Due to its wide distribution and stable population, the snowy sheathbill is not currently considered threatened with extinction (1) (5). This species may have suffered from poisoning from pollution in the past, particularly at Signy Island, and was formerly hunted for food by Norwegian whalers, but today human interactions with this species are limited (2) (3). This bold and inquisitive bird is not shy of people at all, and will feed on food scraps at research stations, harbours and coastal settlements (3) (4). This has allowed populations to increase in certain areas, and some birds will now over-winter in areas that were not used before, such as at South Georgia (3).

Although the snowy sheathbill is not the direct target of any conservation measures, this species will undoubtedly benefit from a number of conservation measures aiming to restore and protect natural habitats within its range, such as those currently being undertaken on the Falkland Islands and South Georgia (6) (7) (8).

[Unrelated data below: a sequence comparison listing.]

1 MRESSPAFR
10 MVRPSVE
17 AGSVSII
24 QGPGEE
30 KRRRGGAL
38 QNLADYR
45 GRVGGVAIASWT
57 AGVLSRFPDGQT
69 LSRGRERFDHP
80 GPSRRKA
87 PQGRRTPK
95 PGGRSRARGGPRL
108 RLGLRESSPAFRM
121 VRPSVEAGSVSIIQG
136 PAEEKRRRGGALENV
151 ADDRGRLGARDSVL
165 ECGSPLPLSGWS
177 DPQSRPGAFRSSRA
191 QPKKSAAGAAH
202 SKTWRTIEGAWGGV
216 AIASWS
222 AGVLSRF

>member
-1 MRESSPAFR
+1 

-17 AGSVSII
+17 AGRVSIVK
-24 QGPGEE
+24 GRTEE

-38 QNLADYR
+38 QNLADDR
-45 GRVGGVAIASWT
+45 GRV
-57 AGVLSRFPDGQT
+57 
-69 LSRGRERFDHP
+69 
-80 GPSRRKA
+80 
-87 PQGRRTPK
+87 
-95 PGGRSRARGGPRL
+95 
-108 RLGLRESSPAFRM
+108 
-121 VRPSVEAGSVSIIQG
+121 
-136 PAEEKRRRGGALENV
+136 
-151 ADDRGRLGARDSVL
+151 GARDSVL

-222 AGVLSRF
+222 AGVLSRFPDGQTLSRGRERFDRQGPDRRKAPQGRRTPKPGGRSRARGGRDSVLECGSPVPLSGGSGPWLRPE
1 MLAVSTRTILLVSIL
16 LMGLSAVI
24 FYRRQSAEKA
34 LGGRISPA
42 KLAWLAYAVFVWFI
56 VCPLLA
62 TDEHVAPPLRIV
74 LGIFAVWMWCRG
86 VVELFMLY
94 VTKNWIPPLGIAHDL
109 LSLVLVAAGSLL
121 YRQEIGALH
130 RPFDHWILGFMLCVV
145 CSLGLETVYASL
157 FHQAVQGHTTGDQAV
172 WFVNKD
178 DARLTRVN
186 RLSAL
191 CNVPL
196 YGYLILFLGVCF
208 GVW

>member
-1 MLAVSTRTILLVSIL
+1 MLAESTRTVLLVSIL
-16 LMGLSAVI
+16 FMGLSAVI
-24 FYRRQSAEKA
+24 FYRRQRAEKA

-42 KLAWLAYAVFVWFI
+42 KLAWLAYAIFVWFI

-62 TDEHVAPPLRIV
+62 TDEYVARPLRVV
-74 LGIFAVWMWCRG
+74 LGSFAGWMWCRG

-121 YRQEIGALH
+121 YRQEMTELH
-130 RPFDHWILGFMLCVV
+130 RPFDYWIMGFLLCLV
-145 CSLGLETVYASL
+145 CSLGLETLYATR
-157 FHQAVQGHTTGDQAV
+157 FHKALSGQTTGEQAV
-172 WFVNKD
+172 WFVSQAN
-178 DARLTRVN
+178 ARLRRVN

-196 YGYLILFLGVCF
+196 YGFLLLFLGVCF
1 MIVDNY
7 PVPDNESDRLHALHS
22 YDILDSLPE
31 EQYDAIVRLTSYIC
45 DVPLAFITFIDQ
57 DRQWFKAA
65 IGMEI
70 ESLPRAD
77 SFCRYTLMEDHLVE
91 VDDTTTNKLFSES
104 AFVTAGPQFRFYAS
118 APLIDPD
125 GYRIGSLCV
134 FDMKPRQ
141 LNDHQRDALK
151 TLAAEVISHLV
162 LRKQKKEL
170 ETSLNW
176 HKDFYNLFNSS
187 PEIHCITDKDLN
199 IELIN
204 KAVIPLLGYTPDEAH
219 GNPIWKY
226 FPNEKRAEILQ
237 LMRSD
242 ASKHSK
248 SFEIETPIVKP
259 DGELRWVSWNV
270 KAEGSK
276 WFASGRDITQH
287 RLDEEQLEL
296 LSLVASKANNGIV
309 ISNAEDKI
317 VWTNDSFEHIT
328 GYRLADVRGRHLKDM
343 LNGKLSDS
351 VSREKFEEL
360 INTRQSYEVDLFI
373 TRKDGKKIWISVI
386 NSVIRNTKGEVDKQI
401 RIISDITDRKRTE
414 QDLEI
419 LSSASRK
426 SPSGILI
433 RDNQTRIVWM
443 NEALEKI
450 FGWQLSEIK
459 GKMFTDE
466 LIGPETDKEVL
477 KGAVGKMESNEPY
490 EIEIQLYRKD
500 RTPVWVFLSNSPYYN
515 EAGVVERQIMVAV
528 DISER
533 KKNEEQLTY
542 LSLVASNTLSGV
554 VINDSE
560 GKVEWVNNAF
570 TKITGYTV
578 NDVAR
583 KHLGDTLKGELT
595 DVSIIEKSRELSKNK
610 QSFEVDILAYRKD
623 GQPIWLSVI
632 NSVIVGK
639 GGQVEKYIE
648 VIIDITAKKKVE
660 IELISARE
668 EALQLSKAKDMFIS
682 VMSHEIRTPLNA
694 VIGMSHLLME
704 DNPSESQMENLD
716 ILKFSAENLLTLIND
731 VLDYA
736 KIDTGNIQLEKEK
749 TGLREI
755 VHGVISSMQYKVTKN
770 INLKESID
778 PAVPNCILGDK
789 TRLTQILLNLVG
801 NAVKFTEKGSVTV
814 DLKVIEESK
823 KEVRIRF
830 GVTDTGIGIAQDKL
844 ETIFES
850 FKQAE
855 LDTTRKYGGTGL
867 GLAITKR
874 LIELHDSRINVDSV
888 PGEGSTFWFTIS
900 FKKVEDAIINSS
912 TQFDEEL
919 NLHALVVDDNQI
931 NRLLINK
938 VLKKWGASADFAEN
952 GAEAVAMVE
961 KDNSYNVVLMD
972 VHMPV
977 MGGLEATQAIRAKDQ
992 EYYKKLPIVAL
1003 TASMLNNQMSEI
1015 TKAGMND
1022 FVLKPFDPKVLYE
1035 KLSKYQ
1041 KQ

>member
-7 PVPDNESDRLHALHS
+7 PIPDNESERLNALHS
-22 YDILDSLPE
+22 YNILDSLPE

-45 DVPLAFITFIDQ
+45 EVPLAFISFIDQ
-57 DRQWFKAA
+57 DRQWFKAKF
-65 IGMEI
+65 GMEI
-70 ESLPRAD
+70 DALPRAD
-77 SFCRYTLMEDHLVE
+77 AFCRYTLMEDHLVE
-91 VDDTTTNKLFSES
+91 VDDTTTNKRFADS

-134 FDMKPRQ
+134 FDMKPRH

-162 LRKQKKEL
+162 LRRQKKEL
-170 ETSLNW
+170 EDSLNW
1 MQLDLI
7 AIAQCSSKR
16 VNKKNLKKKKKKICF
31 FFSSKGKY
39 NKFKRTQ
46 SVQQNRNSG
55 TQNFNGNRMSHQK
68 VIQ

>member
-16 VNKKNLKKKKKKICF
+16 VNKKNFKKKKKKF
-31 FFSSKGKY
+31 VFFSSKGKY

For additional information on the snowy sheathbill, see:

To find out about conservation projects on the Falkland Islands and South Georgia, see:

For more information on this and other bird species please see:

This information is awaiting authentication by a species expert, and will be updated as soon as possible. If you are able to help please contact:

  1. IUCN Red List (June, 2010)
  2. del Hoyo, J., Elliott, A. and Sargatal, J. (2001) Handbook of the Birds of the World. Volume 3: Hoatzin to Auks. Lynx Edicions, Barcelona.
  3. Neotropical Birds Online (June, 2010)
  4. Perrins, C. (2009) The Encyclopedia of Birds. Oxford University Press, Oxford.
  5. BirdLife International (June, 2010)
  6. Falklands Conservation (June, 2010)
  7. The South Georgia Heritage Trust (June, 2010)
  8. BirdLife International IBA Factsheet (June, 2010)